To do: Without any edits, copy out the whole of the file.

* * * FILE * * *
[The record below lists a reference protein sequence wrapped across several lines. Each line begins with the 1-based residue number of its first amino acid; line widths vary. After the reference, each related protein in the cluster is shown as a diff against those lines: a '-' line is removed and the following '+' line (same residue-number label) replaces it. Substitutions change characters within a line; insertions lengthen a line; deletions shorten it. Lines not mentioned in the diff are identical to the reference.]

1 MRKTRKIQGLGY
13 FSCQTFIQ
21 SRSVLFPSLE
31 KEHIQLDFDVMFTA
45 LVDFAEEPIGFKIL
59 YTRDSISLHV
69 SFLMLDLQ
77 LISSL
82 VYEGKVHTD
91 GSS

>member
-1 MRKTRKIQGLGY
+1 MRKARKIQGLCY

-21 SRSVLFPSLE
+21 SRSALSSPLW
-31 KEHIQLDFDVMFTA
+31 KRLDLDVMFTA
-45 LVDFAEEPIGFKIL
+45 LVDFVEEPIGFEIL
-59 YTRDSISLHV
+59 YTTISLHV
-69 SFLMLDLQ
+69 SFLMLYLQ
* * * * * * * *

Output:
[The record below lists a reference protein sequence wrapped across several lines. Each line begins with the 1-based residue number of its first amino acid; line widths vary. After the reference, each related protein in the cluster is shown as a diff against those lines: a '-' line is removed and the following '+' line (same residue-number label) replaces it. Substitutions change characters within a line; insertions lengthen a line; deletions shorten it. Lines not mentioned in the diff are identical to the reference.]

1 MRKTRKIQGLGY
13 FSCQTFIQ
21 SRSVLFPSLE
31 KEHIQLDFDVMFTA
45 LVDFAEEPIGFKIL
59 YTRDSISLHV
69 SFLMLDLQ
77 LISSL
82 VYEGKVHTD
91 GSS

>member
-1 MRKTRKIQGLGY
+1 MRKARKIQGLCY

-21 SRSVLFPSLE
+21 SRSALSSPLW
-31 KEHIQLDFDVMFTA
+31 KRLDLDVMFTA
-45 LVDFAEEPIGFKIL
+45 LVDFVEEPIGFEIL
-59 YTRDSISLHV
+59 YTTISLHV
-69 SFLMLDLQ
+69 SFLMLYLQ